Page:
Based on his own experiences finding, joining and completing clinical trials in immunotherapy, T.J. Sharpe’s (Melanoma Survivor, Patient Advocate and Cancer Blogger) keynote address implored physicians in the IO field to find ways of making the clinical trial process easier for patients. Diagnosed with Stage 4 melanoma in August 2012, Mr Sharpe said he only knew to inquire about the possibility of joining a clinical trial because of prior professional experience and a network of contacts in the pharmaceutical industry.
    “Patients don’t always know to look for different treatments, particularly immunotherapy trials. I was able to find a trial because I had a lot going for me.”

    Though grateful for the PD-1 treatments that to-date have aided in an 85% reduction in measurable tumor burden, T.J. said the process of obtaining those treatments is fraught with complexity and bureaucracy, which many cancer patients may find discouraging or prohibitively difficult to navigate.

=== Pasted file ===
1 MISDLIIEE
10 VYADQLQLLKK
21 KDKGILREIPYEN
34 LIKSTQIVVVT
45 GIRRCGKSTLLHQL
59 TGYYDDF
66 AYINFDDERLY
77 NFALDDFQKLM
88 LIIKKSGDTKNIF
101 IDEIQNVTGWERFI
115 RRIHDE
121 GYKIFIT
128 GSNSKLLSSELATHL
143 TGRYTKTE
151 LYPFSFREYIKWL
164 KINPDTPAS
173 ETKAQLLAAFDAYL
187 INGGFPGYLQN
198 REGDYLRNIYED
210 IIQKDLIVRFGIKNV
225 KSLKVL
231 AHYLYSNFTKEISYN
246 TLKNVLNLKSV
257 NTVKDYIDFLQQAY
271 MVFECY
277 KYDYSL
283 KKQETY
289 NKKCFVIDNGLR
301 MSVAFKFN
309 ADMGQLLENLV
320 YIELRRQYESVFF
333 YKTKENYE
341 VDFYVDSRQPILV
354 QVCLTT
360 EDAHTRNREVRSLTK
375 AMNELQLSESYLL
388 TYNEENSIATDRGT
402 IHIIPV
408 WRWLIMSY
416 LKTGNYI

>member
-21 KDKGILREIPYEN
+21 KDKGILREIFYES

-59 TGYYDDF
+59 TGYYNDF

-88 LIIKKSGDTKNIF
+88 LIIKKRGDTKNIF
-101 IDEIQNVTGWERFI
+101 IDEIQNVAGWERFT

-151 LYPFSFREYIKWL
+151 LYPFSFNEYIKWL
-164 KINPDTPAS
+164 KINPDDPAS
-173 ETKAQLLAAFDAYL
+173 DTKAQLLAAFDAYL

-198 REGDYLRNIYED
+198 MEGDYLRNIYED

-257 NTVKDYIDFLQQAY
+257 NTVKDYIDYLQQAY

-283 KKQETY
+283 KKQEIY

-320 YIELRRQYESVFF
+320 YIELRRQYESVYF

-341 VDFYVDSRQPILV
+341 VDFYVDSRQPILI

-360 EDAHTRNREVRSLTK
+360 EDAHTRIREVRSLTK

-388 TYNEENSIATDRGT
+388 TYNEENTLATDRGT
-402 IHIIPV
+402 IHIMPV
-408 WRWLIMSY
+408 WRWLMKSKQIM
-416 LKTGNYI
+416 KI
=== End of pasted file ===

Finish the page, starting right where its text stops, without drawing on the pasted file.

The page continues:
“It might just be a document to you, but it’s my life,” Sharpe said. “The average contract for a clinical trial takes about 18 weeks to execute. That’s more than 3,100 melanoma patients who will die the next time a contract goes from beginning to end. I know we can’t save all of them, but how many T.J.’s are out there trying to get into your trial to try your new therapy and are waiting for a piece of paper to be signed?”

    2.   The Growing Need for New Reimbursement Models

    As public and political pressures mount on the pharmaceutical industry over the rising cost of specialty drugs, it is critical that the industry work with healthcare payers and providers to develop new reimbursement models for high-cost curative therapies, according to Dr Lindee Goh, Partner at Tapestry Networks.
    “Developing a drug isn’t very helpful if there isn’t market access to that drug,” Dr Goh said. “If patients can’t get it because they can’t afford it, then the innovation is wasted and patient lives are left at risk.”